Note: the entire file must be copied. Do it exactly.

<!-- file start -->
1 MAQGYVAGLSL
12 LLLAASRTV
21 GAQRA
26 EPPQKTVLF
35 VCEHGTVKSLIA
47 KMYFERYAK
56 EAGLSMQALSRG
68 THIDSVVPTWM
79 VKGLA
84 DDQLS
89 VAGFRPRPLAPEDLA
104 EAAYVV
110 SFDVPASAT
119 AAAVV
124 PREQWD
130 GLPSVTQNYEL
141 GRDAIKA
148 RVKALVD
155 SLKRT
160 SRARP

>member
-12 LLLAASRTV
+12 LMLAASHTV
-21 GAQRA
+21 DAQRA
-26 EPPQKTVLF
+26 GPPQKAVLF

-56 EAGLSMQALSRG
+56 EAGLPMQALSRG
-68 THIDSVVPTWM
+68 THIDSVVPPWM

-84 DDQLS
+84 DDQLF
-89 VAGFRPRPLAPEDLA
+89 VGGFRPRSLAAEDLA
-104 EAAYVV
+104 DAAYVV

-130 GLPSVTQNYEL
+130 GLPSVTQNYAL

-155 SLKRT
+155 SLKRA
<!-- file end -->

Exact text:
1 MAQGYVAGLSL
12 LLLAASRTV
21 GAQRA
26 EPPQKTVLF
35 VCEHGTVKSLIA
47 KMYFERYAK
56 EAGLSMQALSRG
68 THIDSVVPTWM
79 VKGLA
84 DDQLS
89 VAGFRPRPLAPEDLA
104 EAAYVV
110 SFDVPASAT
119 AAAVV
124 PREQWD
130 GLPSVTQNYEL
141 GRDAIKA
148 RVKALVD
155 SLKRT
160 SRARP

>member
-12 LLLAASRTV
+12 LMLAASHTV
-21 GAQRA
+21 DAQRA
-26 EPPQKTVLF
+26 GPPQKAVLF

-56 EAGLSMQALSRG
+56 EAGLPMQALSRG
-68 THIDSVVPTWM
+68 THIDSVVPPWM

-84 DDQLS
+84 DDQLF
-89 VAGFRPRPLAPEDLA
+89 VGGFRPRSLAAEDLA
-104 EAAYVV
+104 DAAYVV

-130 GLPSVTQNYEL
+130 GLPSVTQNYAL

-155 SLKRT
+155 SLKRA